As Erin demonstrates in her final project, a dichotomy exists between the world our students inhabit outside of the classroom and the educational world. As educators, our mandate is to prepare students for the world they will enter and to find ways to bridge the gap between the educational arena and that world. As  George Siemens expresses, the ability to see connections between fields, ideas and concepts is a core skill and one which most students fail to master.

December 18, 2009   No Comments

Paradoxical Paradigm: Multimodality Literacy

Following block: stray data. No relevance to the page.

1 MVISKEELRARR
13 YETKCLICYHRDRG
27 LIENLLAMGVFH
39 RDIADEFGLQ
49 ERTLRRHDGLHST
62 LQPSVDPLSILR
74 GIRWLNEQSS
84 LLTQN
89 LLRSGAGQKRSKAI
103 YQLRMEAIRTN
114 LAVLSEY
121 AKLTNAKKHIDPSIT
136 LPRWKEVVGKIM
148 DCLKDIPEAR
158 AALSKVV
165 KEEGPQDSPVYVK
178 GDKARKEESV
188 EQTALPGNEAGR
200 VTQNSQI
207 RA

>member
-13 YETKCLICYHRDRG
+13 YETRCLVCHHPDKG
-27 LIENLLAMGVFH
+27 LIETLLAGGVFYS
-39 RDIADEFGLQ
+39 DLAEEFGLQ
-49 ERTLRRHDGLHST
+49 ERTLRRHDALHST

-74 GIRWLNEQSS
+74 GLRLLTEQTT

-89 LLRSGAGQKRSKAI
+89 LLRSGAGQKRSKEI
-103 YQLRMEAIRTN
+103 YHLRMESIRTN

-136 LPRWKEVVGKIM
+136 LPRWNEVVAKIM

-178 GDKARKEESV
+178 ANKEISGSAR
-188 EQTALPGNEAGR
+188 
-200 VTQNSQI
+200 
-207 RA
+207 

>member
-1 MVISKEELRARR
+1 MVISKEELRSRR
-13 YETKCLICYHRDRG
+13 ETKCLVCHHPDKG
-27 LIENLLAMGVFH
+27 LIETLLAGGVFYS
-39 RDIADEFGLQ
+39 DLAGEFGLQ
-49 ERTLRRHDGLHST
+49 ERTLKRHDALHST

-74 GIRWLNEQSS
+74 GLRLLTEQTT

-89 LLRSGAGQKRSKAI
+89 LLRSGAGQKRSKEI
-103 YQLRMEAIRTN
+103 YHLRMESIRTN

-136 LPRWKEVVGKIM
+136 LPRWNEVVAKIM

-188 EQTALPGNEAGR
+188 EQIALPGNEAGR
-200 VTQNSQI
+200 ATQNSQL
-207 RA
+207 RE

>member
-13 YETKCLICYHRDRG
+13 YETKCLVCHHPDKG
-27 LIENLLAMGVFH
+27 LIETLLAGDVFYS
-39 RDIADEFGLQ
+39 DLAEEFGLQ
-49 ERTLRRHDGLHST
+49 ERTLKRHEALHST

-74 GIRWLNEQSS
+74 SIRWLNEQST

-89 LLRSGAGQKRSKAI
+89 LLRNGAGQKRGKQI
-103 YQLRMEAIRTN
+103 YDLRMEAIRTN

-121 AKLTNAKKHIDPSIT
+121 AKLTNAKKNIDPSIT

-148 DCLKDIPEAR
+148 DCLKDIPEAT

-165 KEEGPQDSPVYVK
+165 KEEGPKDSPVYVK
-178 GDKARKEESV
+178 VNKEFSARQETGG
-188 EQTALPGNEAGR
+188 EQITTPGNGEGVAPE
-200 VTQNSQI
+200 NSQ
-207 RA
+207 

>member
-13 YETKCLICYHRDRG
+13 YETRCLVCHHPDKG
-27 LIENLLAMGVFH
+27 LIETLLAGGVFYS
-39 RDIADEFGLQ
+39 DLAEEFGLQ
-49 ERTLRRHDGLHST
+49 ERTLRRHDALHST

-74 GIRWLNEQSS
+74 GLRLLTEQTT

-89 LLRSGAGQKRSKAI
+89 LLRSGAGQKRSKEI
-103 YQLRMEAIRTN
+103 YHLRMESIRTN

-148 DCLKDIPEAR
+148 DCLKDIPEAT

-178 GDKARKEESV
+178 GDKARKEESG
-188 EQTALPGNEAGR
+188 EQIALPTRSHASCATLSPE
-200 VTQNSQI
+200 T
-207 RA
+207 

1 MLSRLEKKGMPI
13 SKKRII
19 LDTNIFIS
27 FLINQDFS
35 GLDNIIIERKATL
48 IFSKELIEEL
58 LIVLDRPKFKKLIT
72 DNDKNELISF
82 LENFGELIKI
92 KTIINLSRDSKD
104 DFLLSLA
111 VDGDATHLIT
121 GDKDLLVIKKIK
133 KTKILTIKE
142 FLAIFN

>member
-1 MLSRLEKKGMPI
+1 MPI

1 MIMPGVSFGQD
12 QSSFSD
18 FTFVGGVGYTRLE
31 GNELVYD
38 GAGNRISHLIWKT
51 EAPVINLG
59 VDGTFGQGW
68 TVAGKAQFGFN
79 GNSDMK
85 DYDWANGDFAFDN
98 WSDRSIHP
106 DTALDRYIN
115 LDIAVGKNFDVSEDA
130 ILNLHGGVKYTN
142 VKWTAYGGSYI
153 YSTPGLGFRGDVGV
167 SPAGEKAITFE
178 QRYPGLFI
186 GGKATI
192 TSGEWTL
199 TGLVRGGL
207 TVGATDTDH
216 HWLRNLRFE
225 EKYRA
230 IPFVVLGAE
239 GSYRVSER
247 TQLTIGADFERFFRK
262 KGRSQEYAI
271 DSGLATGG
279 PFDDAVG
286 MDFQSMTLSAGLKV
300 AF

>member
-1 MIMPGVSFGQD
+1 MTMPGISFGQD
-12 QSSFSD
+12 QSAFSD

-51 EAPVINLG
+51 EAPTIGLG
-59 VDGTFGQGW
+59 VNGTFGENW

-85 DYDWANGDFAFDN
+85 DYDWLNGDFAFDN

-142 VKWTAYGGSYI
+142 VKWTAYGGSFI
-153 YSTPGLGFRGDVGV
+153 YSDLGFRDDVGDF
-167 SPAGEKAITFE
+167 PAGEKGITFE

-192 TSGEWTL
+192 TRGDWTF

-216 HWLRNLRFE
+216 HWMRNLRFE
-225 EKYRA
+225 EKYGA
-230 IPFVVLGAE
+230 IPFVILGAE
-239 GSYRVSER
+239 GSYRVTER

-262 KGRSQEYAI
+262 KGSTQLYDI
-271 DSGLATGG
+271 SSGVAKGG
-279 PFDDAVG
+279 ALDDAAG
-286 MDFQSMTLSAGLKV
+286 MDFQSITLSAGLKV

Paradoxical Paradigm: Multiliteracies and Multimodalities


The development from an oral society to a print based society demarcated the transformation of speech and thought, restructuring literacy. (Ong). Writing as a technology along with development and proliferation of multimodalities continues to challenge traditional views of literacy. With the fundamental purpose of education to “ensure that all students benefit from learning in ways that allow them to participate fully in public, community and economic life” (New London Group), one must challenge the viability of traditional educational institutions.